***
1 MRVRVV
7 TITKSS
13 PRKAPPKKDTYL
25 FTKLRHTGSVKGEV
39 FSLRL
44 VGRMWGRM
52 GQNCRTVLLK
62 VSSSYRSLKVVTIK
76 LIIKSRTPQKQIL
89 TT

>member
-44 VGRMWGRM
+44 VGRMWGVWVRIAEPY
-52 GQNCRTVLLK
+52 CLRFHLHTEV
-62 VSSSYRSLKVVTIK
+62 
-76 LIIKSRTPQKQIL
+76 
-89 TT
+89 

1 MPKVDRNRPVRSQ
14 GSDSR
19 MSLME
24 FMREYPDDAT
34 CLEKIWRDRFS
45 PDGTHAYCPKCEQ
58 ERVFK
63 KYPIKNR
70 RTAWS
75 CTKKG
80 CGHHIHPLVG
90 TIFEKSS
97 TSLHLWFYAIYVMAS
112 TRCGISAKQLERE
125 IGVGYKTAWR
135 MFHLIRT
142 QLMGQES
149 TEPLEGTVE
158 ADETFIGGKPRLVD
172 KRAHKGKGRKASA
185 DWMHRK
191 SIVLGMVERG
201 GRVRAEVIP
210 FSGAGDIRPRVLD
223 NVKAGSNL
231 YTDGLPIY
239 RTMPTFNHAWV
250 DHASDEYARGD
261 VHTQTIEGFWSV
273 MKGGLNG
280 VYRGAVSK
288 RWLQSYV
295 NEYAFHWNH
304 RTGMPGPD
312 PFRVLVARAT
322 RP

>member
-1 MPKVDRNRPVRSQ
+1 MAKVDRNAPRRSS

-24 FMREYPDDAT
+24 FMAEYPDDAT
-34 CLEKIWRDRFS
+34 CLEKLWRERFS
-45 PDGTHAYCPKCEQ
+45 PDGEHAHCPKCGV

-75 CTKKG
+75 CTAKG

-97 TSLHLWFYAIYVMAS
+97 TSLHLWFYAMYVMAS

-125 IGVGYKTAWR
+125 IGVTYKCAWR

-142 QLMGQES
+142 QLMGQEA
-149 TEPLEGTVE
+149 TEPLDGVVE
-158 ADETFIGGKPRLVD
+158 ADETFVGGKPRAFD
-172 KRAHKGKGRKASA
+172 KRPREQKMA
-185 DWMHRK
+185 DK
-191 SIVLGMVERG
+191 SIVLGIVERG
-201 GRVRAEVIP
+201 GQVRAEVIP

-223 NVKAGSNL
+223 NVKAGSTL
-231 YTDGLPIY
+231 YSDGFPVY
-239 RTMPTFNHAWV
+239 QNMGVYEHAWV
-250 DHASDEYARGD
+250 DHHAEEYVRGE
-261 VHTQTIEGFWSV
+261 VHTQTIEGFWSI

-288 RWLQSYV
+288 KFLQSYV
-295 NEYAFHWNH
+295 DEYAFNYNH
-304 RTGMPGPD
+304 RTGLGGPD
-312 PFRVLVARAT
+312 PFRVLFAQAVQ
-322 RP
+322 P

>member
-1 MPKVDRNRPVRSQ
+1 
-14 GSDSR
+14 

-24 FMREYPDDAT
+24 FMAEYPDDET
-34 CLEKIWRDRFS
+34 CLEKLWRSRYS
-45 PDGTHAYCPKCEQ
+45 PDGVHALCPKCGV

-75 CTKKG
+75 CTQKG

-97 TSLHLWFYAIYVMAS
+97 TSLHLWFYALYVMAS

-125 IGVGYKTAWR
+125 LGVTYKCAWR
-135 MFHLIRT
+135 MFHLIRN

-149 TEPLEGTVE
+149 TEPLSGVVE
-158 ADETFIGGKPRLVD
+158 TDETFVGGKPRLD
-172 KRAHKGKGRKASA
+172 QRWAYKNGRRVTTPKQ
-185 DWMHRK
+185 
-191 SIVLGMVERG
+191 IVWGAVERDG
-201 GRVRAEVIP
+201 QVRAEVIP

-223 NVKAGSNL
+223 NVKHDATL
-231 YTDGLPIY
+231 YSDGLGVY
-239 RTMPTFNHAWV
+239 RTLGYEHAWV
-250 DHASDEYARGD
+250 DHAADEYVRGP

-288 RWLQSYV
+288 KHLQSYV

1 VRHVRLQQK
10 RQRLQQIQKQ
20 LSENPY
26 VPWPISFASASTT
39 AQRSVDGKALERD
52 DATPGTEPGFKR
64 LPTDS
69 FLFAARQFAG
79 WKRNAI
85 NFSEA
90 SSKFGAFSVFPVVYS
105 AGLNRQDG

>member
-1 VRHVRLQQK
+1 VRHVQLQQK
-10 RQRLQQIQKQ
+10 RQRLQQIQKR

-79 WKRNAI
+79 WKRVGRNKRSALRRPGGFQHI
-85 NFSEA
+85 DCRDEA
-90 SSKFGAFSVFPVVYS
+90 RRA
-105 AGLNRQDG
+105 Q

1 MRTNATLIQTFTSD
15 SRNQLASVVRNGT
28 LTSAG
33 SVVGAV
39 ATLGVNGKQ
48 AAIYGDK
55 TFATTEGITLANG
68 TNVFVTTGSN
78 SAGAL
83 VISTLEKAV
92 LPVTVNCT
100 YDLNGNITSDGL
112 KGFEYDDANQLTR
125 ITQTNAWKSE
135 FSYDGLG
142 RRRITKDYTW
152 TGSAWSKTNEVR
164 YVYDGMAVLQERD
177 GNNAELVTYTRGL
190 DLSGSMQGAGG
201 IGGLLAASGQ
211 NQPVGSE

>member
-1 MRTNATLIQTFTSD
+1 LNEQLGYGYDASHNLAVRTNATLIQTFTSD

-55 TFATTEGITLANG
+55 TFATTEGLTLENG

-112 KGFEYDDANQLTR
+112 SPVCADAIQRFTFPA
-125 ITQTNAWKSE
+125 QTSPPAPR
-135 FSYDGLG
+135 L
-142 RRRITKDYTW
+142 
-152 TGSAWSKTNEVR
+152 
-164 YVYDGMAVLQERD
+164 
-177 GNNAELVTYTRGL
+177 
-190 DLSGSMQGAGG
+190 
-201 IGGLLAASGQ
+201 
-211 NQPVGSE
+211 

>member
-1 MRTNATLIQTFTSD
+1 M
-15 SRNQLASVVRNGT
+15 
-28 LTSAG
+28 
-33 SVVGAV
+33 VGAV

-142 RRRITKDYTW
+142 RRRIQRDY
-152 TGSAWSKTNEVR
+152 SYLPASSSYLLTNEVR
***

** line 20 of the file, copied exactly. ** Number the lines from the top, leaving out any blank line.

-89 TT